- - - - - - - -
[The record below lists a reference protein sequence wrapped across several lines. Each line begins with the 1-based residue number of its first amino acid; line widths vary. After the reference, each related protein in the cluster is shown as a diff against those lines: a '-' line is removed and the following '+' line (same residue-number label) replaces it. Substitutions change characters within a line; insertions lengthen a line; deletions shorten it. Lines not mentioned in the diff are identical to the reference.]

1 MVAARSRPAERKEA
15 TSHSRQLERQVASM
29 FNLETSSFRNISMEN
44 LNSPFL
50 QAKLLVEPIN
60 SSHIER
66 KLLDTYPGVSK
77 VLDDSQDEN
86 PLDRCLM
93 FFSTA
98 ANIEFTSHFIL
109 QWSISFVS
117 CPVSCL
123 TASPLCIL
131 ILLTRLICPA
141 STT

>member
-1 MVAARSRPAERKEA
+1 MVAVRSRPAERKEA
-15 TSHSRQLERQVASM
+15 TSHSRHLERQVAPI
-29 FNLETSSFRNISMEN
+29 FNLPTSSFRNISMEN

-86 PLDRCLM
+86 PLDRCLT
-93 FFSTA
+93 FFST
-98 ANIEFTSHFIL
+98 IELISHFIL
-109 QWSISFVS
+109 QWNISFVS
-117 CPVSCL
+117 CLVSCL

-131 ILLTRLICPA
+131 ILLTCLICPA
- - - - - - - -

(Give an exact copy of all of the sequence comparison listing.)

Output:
[The record below lists a reference protein sequence wrapped across several lines. Each line begins with the 1-based residue number of its first amino acid; line widths vary. After the reference, each related protein in the cluster is shown as a diff against those lines: a '-' line is removed and the following '+' line (same residue-number label) replaces it. Substitutions change characters within a line; insertions lengthen a line; deletions shorten it. Lines not mentioned in the diff are identical to the reference.]

1 MVAARSRPAERKEA
15 TSHSRQLERQVASM
29 FNLETSSFRNISMEN
44 LNSPFL
50 QAKLLVEPIN
60 SSHIER
66 KLLDTYPGVSK
77 VLDDSQDEN
86 PLDRCLM
93 FFSTA
98 ANIEFTSHFIL
109 QWSISFVS
117 CPVSCL
123 TASPLCIL
131 ILLTRLICPA
141 STT

>member
-1 MVAARSRPAERKEA
+1 MVAVRSRPAERKEA
-15 TSHSRQLERQVASM
+15 TSHSRHLERQVAPI
-29 FNLETSSFRNISMEN
+29 FNLPTSSFRNISMEN

-86 PLDRCLM
+86 PLDRCLT
-93 FFSTA
+93 FFST
-98 ANIEFTSHFIL
+98 IELISHFIL
-109 QWSISFVS
+109 QWNISFVS
-117 CPVSCL
+117 CLVSCL

-131 ILLTRLICPA
+131 ILLTCLICPA